Albert is extremely well prepared for his extensive round of media interviews. He has a couple of childhood anecdotes and a winning explanation as to why – as a warm, kind and attractive man – he still lives alone. All he needs to work on now is a reason to be interviewed.
Here’s what I shall tell the horses. How you hurt me. How you were pleading, then grateful, then sobbing into my hair. How you whispered to me that it was something amazing and unique, then later laughed it off as less than nothing, as the delusions of someone crazy and damaged, glancing at me with a coldness that froze every painfully familiar inch of me.
And the horses will jerk back their heads and snort their derision at all that you are. And they will understand that everything will be made to seem my fault. Because they know it is the naming of things that makes them so, that people will say I had choices at every stage: the before, the during and the after. That even now I could admit I’d been confused, that I’d made a terrible mistake. How easy. How calming.
But with their eyes the size of planets the horses will watch after me as I sweep and groom. They will walk with me across the sodden fields toward the grey, scudding clouds. And they will charge me to keep my word, to keep my word unchanged, to refuse to make good.
Because you cannot stop me telling them. You cannot stop them knowing.
I was still unpacking my paperbacks from my bin liners when the knock came on the door.
“Welcome,” he said. “Although, just to be clear, I didn’t vote for you. No, I wanted a different tenant. Nothing against you,” he added. “It was only that this other guy had a cute girlfriend and I was hoping she might come to stay from time to time. Then there’d be this scene outside the bathroom. It would involve a towel….Anyway, looking at you, I’m guessing you don’t have a cute girlfriend?”
“You are aware you don’t need to say this stuff,” I said.
He pretended to look shocked. “Really? I had no idea. Keep quiet and you end up with a blockage. I know about these things.”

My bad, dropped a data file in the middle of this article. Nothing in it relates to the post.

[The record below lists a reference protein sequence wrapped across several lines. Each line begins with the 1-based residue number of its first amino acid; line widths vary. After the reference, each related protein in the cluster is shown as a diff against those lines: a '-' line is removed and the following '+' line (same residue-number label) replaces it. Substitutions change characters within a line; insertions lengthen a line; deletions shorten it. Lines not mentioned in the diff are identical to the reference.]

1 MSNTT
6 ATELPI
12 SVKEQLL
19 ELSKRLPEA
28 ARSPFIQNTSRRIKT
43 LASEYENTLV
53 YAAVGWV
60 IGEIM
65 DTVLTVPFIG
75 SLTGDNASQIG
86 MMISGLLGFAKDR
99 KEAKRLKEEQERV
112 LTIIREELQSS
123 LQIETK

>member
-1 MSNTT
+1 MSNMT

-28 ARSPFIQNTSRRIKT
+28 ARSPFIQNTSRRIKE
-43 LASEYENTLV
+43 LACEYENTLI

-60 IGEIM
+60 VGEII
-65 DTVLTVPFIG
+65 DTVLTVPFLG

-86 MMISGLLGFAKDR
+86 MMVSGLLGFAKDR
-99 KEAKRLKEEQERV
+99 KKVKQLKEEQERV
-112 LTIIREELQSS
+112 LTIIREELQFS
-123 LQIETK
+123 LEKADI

We sized each other up.
“So”, I said eventually, “you always this funny?”
“Usually funnier. I’m better when I have someone interesting to work off. What about you? You pretending you’ve read all those?” he asked, gesturing towards my disheveled books.
“Not even close. I’m going to cut out the drink altogether, work hard during the days, then sit tight each evening and just read for the next two years. Read my way out of debt and acquire a brain – that’s the plan.”
“Some plan,” he said.
“I’m deadly serious.”
“Well that’s good,” he said. “I respect that.”
We both looked at the books again. There were a lot of words there.
“Beer?” he enquired.
“Finally,” I said.
You think you know someone? Think you have the full picture? Nah, you just have little dots. You join them up and say – look, an eagle! But think about those constellations at night. You actually see a big dipper up there? Me neither. Dots and hope: that’s all we have.
Albert kept two goldfish for many years. The thin one he called Laurel; the fat fantail, Hardy. One day Laurel dies. Albert finds himself studying Hardy, wondering why he carries on swimming around alone. Actually, Albert suddenly realises, what choice does he have? You swim, then eventually you stop swimming.
I never actually tell my arms and legs to move yet off they go. And breathing and blinking are clearly organised by automatic pilot. And where exactly do I fit into all this? That’s what I’d like to know. Look, my hand’s off again, reaching for another glass of wine.